Discussion: The proposed trial will test the hypothesis that 2-HOBA reduces post-ablation atrial arrhythmias through sequestration of reactive IsoLG species. The results of this study may improve the understanding of the role of IsoLGs and oxidative stress in AF pathogenesis and provide evidence to advance 2-HOBA and related compounds as a new therapeutic strategy to treat AF.

Trial Registration: ClinicalTrials.gov NCT04433091 . Registered on June 3, 2020.
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http://dx.doi.org/10.1186/s13063-021-05553-6DOI Listing
http://www.ncbi.nlm.nih.gov/pmc/articles/PMC8403349PMC
August 2021

Recurrent Pregnancy Loss and Concealed Long-QT Syndrome.

J Am Heart Assoc 2021 Sep 16;10(17):e021236. Epub 2021 Aug 16.

Institute of Biomedicine and Translational Medicine University of Tartu Estonia.

Background Recurrent pregnancy loss affects 1% to 2% of couples attempting childbirth. A large fraction of all cases remains idiopathic, which warrants research into monogenic causes of this distressing disorder. Methods and Results We investigated a nonconsanguineous Estonian family who had experienced 5 live births, intersected by 3 early pregnancy losses, and 6 fetal deaths, 3 of which occurred during the second trimester. No fetal malformations were described at the autopsies performed in 3 of 6 cases of fetal death. Parental and fetal chromosomal abnormalities (including submicroscopic) and maternal risk factors were excluded. Material for genetic testing was available from 4 miscarried cases (gestational weeks 11, 14, 17, and 18). Exome sequencing in 3 pregnancy losses and the mother identified no rare variants explicitly shared by the miscarried conceptuses. However, the mother and 2 pregnancy losses carried a heterozygous nonsynonymous variant, resulting in p.Val173Asp () in the ion channel gene . It is expressed not only in heart, where mutations cause type 1 long-QT syndrome, but also in other tissues, including uterus. The p.Val173Asp variant has been previously identified in a patient with type 1 long-QT syndrome, but not reported in the Genome Aggregation Database. With heterologous expression in CHO cells, our in vitro electrophysiologic studies indicated that the mutant slowly activating voltage-gated K+ channel () is dysfunctional. It showed reduced total activating and deactivating currents (<0.01), with dramatically positive shift of voltage dependence of activation by ≈10 mV (<0.05). Conclusions The current study uncovered concealed maternal type 1 long-QT syndrome as a potential novel cause behind recurrent fetal loss.
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http://dx.doi.org/10.1161/JAHA.121.021236DOI Listing
September 2021

Anticancer drug-induced life-threatening ventricular arrhythmias: a World Health Organization pharmacovigilance study.

Eur Heart J 2021 10;42(38):3915-3928

INSERM, CIC-1901, Sorbonne Université, AP-HP, Pitié-Salpêtrière Hospital, Department of Pharmacology, CLIP² Galilée, Regional Pharmacovigilance Center, UNICO-GRECO Cardio-Oncology Program, Paris 75013, France.

Aims: With the explosion of anticancer drugs, an emerging concern is the risk for drug-induced sudden death (SD) via ventricular arrhythmias (VA).

Methods And Results: We used the international pharmacovigilance database VigiBase (n = 18 441 659 reports) to compare drug-induced long QT (diLQT, n = 18 123) and VA (n = 29 193) including torsade de pointes (TdP, n = 8163) reporting for 663 anticancer drugs vs. all other drugs until 01/01/2019. The analysis used the 95% lower-end credibility interval of the information component (IC025), an indicator for disproportionate Bayesian reporting; significant when IC025 >0. There were 2301 reports (13.8% fatal) for 40 anticancer drugs significantly associated with diLQT (with 27 also associated with VA or SD) and 9 drugs associated with VA without diLQT. Half of these (46.9%, 23/49) were associated with SD. Most (41%, 20/49) were kinase inhibitors, 8% (4/49) were hormonal therapies, 6% (3/49) were immunotherapies, 24% (12/49) were cytotoxics, and 20% (10/49) were miscellaneous. In VigiBase, reports of diLQT, TdP, or VA increased from 580 in the period 1967-83 to 15 070 in 2014-18 with the proportion related to anticancer drugs increasing from 0.9% (5/580) to 14.0% (2115/15 070) (P < 0.0001). Concordance between these VigiBase signals and data concerning diLQT and VA/TdP identified in CredibleMeds or US Food and Drug Administration (FDA) labels was moderate (κ = 0.47 and 0.40, P < 0.0001). Twenty-three drugs represent new signals, while 24 flagged by CredibleMeds or FDA had no signal in VigiBase. A three-level SD risk stratification relying on isolated long QT (low risk), associated with VA without SD (moderate risk), and VA with SD (high risk) is proposed.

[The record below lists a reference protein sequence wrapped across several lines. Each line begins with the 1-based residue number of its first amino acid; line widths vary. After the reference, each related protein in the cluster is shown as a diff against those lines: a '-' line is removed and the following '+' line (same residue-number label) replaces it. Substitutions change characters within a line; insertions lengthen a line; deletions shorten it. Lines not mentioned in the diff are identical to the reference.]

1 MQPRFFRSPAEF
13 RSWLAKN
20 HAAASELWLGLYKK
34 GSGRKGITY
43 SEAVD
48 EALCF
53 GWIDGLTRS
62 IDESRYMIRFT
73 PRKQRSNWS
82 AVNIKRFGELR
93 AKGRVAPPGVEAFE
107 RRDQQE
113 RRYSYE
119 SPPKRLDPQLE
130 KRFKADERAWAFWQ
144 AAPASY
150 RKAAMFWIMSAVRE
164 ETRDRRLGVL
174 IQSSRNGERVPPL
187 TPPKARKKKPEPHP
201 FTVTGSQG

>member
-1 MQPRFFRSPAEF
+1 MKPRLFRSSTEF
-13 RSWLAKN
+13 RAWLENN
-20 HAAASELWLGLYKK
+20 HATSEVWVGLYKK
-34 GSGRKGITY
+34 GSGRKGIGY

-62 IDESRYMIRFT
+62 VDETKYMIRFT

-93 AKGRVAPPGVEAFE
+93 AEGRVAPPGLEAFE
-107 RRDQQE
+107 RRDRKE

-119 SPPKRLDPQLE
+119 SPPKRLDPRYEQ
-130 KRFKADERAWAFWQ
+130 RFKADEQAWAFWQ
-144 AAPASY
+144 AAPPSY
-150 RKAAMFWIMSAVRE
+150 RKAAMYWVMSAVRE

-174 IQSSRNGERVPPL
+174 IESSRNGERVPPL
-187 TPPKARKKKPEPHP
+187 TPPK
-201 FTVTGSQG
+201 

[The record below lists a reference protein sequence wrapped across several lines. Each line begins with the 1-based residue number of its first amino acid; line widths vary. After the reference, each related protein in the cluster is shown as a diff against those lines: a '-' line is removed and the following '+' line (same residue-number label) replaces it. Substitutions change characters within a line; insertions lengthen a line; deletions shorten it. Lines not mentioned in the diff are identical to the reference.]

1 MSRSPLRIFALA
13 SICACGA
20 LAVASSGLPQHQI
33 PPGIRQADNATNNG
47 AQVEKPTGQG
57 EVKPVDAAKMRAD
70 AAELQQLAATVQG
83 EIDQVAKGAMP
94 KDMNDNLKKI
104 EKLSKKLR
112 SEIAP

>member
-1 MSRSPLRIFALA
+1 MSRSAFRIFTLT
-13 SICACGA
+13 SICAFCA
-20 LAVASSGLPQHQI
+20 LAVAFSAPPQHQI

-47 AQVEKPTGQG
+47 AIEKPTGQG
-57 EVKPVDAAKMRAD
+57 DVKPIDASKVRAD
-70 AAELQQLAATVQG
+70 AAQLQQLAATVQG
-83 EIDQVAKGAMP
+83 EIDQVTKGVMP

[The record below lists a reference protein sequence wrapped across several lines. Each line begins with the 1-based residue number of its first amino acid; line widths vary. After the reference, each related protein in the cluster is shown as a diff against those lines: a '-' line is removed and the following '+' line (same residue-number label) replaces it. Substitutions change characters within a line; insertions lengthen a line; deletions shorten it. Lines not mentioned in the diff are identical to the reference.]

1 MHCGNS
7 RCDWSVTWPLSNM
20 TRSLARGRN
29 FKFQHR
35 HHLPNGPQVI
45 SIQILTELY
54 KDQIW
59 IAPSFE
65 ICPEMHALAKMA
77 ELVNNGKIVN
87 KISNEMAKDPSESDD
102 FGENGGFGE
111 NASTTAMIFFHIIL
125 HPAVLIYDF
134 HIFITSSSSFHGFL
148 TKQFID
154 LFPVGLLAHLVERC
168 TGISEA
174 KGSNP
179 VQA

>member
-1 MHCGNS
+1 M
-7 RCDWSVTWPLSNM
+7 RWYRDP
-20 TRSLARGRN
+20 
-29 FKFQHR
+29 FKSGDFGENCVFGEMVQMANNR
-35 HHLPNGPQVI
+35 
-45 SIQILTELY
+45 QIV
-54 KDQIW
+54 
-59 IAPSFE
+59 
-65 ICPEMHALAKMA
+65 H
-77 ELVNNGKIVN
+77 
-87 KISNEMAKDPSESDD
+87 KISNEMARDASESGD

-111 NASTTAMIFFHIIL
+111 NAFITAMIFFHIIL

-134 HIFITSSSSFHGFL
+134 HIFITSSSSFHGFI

Conclusion: This list of liable anticancer drugs may prove useful for physicians and regulatory authorities to re-evaluate cardiac monitoring requirements.

Clinical Trial Registration: NCT03530215.
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http://dx.doi.org/10.1093/eurheartj/ehab362DOI Listing
October 2021

Estimating the Posttest Probability of Long QT Syndrome Diagnosis for Rare Variants.

Circ Genom Precis Med 2021 Aug 26;14(4):e003289. Epub 2021 Jul 26.

Vanderbilt Center for Arrhythmia Research and Therapeutics (VanCART), Departments of Medicine & Pharmacology (K.K., Y.W., C.E., M.J.O., A.M.G., J.D.M., D.M.R., B.C.K., B.M.K.), Vanderbilt University Medical Center, Nashville, TN.

Background: The proliferation of genetic profiling has revealed many associations between genetic variations and disease. However, large-scale phenotyping efforts in largely healthy populations, coupled with DNA sequencing, suggest variants currently annotated as pathogenic are more common in healthy populations than previously thought. In addition, novel and rare variants are frequently observed in genes associated with disease both in healthy individuals and those under suspicion of disease. This raises the question of whether these variants can be useful predictors of disease. To answer this question, we assessed the degree to which the presence of a variant in the cardiac potassium channel gene was diagnostically predictive for the autosomal dominant long QT syndrome.